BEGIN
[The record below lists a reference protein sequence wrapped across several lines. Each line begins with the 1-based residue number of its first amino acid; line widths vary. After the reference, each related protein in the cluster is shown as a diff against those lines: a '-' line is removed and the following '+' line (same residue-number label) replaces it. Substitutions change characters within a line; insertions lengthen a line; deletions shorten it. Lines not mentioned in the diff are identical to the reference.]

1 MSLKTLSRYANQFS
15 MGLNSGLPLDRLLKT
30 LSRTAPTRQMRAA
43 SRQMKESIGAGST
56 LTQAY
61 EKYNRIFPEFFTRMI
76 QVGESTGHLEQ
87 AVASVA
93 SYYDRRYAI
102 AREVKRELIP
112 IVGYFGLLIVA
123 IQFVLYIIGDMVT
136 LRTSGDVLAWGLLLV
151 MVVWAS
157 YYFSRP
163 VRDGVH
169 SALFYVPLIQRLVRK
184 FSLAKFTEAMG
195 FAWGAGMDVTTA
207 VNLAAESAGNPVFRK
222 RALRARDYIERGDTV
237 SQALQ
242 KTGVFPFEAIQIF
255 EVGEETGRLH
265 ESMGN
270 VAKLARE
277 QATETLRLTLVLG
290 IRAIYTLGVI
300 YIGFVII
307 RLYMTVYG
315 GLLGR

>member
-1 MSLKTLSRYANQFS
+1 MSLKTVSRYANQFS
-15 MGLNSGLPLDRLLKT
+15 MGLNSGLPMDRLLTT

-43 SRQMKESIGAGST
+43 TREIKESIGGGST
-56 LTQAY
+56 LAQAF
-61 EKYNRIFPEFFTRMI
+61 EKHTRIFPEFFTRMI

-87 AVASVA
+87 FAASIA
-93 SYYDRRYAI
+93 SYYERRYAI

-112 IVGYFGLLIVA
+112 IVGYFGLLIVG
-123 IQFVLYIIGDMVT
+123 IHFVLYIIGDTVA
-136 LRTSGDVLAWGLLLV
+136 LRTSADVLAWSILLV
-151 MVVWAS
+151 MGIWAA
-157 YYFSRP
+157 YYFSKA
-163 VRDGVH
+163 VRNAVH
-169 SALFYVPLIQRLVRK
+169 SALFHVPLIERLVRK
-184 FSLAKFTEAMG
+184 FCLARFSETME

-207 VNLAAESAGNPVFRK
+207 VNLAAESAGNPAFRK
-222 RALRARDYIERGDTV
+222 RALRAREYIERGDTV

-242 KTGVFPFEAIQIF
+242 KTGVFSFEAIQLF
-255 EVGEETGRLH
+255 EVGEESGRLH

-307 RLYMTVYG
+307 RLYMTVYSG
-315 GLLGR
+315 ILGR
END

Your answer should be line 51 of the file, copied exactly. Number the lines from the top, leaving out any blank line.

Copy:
+123 IHFVLYIIGDTVA